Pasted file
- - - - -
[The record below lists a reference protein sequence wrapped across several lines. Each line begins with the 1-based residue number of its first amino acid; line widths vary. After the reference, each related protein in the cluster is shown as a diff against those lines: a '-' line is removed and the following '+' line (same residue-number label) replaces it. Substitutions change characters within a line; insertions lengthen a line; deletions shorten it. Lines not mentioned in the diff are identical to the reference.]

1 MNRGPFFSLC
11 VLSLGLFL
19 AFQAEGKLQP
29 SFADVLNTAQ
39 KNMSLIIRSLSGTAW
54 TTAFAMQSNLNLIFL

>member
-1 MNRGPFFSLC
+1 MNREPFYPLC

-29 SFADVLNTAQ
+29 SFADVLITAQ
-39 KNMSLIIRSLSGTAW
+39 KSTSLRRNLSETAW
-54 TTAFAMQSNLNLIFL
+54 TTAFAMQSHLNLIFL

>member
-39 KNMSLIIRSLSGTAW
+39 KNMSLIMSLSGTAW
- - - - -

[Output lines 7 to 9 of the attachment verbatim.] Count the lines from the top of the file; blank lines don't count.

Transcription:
54 TTAFAMQSNLNLIFL

>member
-1 MNRGPFFSLC